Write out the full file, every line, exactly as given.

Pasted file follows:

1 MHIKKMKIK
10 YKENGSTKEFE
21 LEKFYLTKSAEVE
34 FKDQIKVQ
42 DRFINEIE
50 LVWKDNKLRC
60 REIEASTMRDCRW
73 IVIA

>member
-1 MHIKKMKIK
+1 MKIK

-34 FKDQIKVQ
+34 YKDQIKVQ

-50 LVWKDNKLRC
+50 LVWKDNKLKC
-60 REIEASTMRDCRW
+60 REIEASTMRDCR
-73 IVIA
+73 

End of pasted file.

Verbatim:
1 MHIKKMKIK
10 YKENGSTKEFE
21 LEKFYLTKSAEVE
34 FKDQIKVQ
42 DRFINEIE
50 LVWKDNKLRC
60 REIEASTMRDCRW
73 IVIA

>member
-1 MHIKKMKIK
+1 MKIK

-34 FKDQIKVQ
+34 YKDQIKVQ

-50 LVWKDNKLRC
+50 LVWKDNKLKC
-60 REIEASTMRDCRW
+60 REIEASTMRDCR
-73 IVIA
+73 